R H & S L Plant


Location and period of operation:

R H & S L Plant





China manufacturer at the Tuscan Works, Longton (& from 1906 to 1910 at the Stanley Works) Stoke-on-Trent, England.

  • The business was a partnership between Richard Hammersley Plant and his brother Simon Lucas Plant. They operated from the Tuscan Works in Forrister Street, Longton - which they purchased outright in 1914.

  • Late 1905 / early 1906 they "acquired most of the moulds belonging to Messrs. Moore Bros., late of St. Mary’s Works, High-street, Longton, and are now producing the beautiful art porcelain models for which that firm was celebrated." they also "secured the services of some of that firm’s most experienced workmen". The Pottery Gazette, March 1906.

  • In 1906 the Plant Bros. business at the Stanley Works, Longton was taken over by R H & S L Plant (presumably following the bankruptcy of Enoch Plant) and until 1910 they operated both works.  

  • Richard H. Plant had died sometime before 1907 - the business continued with the name R H & S L Plant.  Harold John Plant (Richard's son) was involved in the business by 1907. In April 1907 he married Edith Jones, second daughter of Alderman A.B. Jones head of the Grafton China Works. Pottery Gazette, May 1907.  

  • In 1908 Simon L. Plant was elected as the President of the English China Manufacturers’ Association. He was also a member of the Pottery and Glass Trades' Benevolent Institution until 1911/12. 

  • Became a Limited Company (R H & S L Plant Ltd.) in 1915.

  • Harold John Plant (Richard's son) and Frederick Sutton Plant (Simon's son) succeeded their fathers in the management of the business.

  • RH & SL Plant remained open during the Second World War under the Wartime Concentration Scheme - they were permitted to produce undecorated domestic ware. They also produced canteen ware for the British armed forces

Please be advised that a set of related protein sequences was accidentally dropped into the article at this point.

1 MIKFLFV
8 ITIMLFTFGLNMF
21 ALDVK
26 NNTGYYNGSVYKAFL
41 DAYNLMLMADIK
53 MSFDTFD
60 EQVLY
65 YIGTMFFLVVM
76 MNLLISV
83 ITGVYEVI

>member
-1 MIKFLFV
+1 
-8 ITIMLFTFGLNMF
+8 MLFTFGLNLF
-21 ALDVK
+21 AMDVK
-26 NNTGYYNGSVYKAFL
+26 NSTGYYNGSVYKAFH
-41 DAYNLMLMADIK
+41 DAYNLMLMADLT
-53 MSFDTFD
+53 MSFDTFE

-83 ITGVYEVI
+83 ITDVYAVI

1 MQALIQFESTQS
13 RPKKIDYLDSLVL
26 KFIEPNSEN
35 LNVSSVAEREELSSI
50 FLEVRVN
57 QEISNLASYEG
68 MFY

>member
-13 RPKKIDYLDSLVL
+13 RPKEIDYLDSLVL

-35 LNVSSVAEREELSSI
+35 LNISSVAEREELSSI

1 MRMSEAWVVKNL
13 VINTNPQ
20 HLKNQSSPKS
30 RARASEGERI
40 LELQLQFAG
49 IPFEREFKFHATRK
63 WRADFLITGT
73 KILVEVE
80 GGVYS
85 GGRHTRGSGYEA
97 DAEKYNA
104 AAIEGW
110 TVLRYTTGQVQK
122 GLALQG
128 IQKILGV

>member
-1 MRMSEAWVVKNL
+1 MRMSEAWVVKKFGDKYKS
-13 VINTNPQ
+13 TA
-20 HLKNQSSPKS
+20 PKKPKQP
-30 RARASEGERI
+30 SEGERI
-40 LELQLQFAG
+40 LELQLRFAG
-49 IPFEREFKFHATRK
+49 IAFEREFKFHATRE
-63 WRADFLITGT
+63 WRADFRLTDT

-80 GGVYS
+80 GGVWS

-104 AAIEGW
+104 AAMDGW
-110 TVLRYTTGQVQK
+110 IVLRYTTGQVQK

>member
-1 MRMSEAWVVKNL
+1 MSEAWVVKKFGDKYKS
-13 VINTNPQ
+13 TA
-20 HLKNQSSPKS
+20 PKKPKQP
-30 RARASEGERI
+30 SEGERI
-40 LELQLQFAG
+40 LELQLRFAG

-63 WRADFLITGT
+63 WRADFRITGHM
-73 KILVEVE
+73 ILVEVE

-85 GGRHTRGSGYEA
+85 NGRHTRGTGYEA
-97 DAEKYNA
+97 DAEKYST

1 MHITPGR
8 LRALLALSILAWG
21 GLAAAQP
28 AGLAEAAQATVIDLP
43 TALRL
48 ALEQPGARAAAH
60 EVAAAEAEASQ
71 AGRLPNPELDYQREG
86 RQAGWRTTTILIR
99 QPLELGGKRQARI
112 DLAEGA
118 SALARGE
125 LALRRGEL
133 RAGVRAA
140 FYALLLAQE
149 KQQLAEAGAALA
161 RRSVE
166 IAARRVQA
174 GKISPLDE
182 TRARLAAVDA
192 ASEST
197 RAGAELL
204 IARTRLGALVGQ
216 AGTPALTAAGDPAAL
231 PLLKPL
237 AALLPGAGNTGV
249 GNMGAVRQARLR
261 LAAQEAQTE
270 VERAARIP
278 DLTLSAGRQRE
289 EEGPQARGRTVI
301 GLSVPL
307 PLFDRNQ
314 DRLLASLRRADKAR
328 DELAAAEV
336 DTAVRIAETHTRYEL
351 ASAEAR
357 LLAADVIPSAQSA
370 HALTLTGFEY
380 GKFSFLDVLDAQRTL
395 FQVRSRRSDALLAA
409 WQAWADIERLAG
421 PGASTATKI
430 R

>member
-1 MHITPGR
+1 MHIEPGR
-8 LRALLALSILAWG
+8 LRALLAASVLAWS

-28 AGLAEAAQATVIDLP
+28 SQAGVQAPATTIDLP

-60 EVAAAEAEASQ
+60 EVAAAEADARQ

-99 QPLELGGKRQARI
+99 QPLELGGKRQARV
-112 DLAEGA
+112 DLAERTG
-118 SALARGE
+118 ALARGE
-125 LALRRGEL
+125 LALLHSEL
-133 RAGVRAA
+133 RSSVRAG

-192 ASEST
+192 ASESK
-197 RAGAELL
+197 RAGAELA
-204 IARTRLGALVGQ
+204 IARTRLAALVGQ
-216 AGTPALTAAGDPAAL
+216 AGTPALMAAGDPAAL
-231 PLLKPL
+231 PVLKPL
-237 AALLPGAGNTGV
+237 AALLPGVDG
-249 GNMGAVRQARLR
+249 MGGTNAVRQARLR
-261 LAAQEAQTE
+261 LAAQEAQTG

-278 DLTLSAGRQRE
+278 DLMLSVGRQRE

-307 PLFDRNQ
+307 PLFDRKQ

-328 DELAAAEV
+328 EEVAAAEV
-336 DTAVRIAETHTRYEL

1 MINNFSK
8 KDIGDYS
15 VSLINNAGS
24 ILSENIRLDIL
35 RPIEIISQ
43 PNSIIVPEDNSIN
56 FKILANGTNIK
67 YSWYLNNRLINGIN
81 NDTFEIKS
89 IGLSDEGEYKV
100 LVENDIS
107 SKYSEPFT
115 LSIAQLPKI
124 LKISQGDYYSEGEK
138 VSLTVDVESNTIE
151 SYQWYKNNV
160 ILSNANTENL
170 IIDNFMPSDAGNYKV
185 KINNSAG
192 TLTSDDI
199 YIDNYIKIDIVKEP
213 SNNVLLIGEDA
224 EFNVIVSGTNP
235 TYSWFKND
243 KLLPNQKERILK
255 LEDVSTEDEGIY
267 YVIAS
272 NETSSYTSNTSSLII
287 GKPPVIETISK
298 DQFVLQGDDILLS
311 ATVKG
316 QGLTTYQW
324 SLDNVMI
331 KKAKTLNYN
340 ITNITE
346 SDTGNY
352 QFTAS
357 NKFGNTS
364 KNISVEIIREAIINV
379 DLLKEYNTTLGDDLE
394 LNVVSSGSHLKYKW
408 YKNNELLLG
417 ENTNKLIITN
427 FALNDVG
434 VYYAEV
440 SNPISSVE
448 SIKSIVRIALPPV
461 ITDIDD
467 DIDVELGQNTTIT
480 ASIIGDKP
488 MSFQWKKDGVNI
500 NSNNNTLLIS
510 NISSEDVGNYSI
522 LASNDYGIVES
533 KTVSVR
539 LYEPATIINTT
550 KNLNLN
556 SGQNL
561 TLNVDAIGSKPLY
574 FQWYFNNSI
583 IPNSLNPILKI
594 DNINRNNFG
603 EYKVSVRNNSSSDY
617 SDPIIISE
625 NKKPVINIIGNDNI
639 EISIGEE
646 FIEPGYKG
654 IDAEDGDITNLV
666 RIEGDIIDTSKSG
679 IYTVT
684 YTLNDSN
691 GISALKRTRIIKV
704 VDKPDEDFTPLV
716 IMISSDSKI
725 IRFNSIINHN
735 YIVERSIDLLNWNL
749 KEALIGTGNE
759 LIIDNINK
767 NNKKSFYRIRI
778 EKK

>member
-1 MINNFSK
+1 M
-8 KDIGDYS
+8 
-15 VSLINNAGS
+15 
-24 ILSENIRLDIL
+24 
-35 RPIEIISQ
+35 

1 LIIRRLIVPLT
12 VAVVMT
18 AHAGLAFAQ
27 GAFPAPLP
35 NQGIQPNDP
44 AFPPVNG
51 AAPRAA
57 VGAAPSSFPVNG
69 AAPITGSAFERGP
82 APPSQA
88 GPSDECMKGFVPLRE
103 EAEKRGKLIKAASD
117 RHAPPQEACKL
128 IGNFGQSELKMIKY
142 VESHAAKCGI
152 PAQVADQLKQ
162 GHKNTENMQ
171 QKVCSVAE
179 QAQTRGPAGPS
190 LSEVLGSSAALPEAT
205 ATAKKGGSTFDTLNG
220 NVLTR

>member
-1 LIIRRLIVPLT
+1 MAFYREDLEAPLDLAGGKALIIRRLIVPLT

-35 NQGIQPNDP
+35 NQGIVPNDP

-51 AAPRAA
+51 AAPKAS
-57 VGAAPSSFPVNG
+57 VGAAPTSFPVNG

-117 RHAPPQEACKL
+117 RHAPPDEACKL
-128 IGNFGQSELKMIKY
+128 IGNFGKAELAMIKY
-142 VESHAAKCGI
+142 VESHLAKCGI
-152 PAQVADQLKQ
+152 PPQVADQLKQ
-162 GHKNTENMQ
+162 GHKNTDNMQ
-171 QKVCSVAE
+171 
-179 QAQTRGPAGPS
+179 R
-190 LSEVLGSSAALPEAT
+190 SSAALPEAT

• Frederick S Plant died in an accident in 1939 leaving the business in the hands of Harold who continued as managing director and then as chairman until his death in 1960. 

  • Harold's son, Richard Plant, continued the family management of the business until 1966. 

  • In 1966 RH & SL Plant were taken over by Wedgwood and the renamed "Royal Tuscan" - the works continued as a manufacturing unit of the  Wedgwood Group - producing mostly hotel ware.

  • The works closed in 2006.


Formerly: R.H. Plant

[also amalgamated Plant Bros in c.1906]  


R.H. & S.L. Plant
Manufacturers of Tuscan China
Specialities:- Arms of all Nations, the Colonies, the United Kingdom

The Pottery Gazette, July 1906

"Messrs. Plant are greatly extending the production of their Ivory Heraldic Porcelain. In addition, too, "Badge" ware has always been a special line with the firm, but in recent years they have given considerable attention to "Arms" ware - or heraldic ware - and have supplied a large number of well-modelled miniatures, and fancy shapes, embellished with the arms of counties, towns, &c. They have now made another departure, and are applying their enamelled heraldic devices to useful, as well as to ornimental and fancy pieces." March 1906